August 8, 2022
Parts of Australia’s Great Barrier Reef see highest coral cover in 36 years

Parts of Australia’s Great Barrier Reef see highest coral cover in 36 years

The increase in cover has been driven by Acropora corals. (Representative)

Melbourne:

Two-thirds of Australia’s Great Barrier Reef showed the greatest amount of coral cover in 36 years, but the reef is increasingly vulnerable to widespread bleaching, an official long-term monitoring program reported on Thursday.

The Australian Institute of Marine Science (AIMS) said the recovery in the central and northern parts of the UNESCO World Heritage-listed reef is in contrast to the southern region, where there was a loss of coral cover due to an outbreak of the crown-of-thorns starfish. in its annual report.

“This shows how vulnerable the reef is to persistent, intense and severe disturbances that are occurring more frequently and are longer lasting,” AIMS chief executive Paul Hardisty said in a statement.

The report comes after a visit by UNESCO experts in March as UNESCO considers whether to list the Great Barrier Reef as “threatened”. A meeting of the World Heritage Committee where the fate of the reef was on the agenda was due to take place in Russia in June, but was postponed.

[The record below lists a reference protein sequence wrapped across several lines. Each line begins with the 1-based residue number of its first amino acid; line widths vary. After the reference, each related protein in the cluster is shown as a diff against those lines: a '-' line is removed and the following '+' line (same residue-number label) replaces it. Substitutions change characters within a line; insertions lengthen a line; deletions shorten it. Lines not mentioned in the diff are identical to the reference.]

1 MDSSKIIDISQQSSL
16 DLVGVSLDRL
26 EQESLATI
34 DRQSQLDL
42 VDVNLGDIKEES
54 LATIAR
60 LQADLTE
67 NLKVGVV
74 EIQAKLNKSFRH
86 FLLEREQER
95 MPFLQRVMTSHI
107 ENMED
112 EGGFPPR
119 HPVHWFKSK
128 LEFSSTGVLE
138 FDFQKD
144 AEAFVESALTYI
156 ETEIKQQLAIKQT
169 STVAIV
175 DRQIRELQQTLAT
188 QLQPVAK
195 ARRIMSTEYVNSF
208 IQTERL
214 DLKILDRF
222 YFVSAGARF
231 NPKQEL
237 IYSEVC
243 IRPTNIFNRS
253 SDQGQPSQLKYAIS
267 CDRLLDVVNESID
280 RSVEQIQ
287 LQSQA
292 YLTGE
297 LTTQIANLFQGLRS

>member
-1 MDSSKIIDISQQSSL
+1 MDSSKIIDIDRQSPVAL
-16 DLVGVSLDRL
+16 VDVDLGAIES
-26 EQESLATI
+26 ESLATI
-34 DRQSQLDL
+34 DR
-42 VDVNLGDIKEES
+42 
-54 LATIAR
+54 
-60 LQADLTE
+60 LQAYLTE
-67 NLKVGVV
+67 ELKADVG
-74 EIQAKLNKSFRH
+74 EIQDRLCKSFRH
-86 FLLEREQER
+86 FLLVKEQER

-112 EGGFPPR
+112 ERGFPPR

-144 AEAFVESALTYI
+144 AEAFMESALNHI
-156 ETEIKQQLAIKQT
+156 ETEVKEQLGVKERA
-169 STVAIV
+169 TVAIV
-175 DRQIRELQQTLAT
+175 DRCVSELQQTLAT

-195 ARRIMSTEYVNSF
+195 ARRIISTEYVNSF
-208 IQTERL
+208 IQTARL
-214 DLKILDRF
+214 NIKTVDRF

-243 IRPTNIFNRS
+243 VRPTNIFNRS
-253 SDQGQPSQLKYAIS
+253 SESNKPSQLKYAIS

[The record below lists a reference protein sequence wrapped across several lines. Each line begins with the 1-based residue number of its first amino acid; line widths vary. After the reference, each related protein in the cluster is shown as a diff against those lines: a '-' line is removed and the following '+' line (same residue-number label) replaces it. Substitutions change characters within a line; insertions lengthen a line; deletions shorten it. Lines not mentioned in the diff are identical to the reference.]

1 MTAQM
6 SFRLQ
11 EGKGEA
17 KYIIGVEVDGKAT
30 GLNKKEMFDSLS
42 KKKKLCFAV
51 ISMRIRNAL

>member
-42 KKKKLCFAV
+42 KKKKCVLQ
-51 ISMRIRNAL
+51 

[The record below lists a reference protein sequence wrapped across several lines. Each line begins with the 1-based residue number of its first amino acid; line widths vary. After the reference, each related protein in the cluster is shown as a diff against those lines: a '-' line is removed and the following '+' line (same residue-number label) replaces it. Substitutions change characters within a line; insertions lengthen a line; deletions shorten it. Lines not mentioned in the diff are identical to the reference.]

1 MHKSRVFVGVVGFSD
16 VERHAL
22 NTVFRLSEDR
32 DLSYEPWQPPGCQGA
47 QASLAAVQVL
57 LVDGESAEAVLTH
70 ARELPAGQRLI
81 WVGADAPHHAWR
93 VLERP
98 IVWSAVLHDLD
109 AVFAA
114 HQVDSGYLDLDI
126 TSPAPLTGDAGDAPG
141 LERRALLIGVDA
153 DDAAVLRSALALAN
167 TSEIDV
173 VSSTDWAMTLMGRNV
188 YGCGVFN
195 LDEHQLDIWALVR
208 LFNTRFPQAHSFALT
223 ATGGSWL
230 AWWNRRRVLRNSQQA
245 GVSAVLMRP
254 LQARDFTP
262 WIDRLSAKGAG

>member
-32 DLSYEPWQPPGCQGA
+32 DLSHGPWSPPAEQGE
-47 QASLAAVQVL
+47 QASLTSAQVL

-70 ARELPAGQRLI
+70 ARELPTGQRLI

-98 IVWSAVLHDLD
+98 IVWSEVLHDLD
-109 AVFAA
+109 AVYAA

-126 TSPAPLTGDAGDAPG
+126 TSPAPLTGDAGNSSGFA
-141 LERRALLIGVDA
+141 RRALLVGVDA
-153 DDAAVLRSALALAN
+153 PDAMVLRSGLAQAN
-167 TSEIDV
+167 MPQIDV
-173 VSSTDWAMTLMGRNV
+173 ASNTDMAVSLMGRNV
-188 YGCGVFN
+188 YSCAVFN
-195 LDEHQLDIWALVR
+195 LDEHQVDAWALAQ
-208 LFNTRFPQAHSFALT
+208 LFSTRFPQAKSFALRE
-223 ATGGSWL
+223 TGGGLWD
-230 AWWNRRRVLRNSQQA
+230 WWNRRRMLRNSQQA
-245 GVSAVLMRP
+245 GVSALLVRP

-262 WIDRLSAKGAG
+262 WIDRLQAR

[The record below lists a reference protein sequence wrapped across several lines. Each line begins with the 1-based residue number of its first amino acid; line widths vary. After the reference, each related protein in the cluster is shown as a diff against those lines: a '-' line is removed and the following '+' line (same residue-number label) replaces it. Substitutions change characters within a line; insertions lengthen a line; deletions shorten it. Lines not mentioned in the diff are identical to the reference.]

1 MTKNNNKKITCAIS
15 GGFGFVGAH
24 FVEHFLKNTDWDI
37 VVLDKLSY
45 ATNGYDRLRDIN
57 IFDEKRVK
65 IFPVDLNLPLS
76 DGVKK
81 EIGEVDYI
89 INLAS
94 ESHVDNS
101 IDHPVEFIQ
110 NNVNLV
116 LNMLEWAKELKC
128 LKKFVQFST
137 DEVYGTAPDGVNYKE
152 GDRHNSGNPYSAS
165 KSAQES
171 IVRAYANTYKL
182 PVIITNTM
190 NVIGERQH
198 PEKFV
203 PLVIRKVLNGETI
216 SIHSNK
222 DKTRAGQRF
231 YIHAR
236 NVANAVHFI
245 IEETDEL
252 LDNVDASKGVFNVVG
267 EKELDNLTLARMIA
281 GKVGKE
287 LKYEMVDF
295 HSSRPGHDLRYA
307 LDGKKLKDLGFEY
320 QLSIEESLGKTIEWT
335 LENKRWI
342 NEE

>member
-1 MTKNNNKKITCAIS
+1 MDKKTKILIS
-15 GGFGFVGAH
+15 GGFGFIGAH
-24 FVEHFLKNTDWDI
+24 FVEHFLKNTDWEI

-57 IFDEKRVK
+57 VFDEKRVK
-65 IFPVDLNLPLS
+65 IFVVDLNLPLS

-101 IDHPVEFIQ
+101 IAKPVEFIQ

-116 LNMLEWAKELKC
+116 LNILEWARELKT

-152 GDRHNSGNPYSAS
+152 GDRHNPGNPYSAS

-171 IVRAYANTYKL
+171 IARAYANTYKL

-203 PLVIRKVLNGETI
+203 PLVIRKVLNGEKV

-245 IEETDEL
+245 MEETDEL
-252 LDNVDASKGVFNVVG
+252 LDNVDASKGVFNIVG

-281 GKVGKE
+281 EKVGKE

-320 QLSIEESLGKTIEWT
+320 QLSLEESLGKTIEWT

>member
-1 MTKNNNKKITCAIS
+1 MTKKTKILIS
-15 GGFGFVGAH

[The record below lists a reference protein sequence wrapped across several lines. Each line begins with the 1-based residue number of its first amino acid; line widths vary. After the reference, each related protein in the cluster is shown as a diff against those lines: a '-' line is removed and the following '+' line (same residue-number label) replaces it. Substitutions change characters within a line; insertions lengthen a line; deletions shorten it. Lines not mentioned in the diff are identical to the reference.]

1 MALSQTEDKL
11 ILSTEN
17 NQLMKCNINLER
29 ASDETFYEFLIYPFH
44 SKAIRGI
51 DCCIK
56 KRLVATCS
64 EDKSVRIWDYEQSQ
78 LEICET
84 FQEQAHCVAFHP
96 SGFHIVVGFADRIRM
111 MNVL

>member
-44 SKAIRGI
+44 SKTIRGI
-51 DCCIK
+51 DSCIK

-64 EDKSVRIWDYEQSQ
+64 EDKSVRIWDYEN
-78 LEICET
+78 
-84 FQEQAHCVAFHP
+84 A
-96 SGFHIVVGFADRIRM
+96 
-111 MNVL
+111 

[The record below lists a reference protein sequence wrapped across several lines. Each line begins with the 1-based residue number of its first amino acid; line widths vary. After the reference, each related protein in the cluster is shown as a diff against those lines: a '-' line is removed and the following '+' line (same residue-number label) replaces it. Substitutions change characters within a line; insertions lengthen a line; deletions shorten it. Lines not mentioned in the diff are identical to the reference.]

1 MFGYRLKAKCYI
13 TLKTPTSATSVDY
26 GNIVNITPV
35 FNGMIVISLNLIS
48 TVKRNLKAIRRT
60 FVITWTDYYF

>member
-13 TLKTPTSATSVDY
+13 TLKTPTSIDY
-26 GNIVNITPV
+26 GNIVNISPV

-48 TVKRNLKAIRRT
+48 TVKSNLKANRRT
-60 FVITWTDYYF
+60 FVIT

In a key measure of reef health, the AIMS defines hard coral cover of more than 30% as high value based on long-term surveys of its reefs.

In the northern region, the average hard coral cover increased from a low of 13 per cent in 2017 to 36 per cent in 2022, while the hard coral cover in the central region increased to 33 per cent from a low of 12 per cent in 2019 – a reef by the Institute in 1985. The highest level was recorded for both the regions since the start of surveillance.

However, in the southern region, which generally has more hard coral cover than the other two regions, cover fell to 34 per cent in 2022 from 38 per cent a year earlier.

The recovery comes after the fourth mass bleaching in seven years and the first during a La Nia event, but Hardisty said that while widespread, bleaching in 2020 and 2022 was not as harmful as in 2016 and 2017.

“These latest results suggest that the reef may still be recovering in a period free from acute disturbances,” Hardisty said.

On the downside, the increase in cover has been driven by Acropora corals, which the AIMS said are particularly vulnerable to wave damage, heat stress and crown-of-thorns starfish.

“This means that large increases in hard coral cover can be quickly negated by disturbances on reefs where Acropora corals predominate,” said AIMS monitoring program leader Mike Emsley.

(Except for the title, this story has not been edited by NDTV staff and is published from a syndicated feed.)

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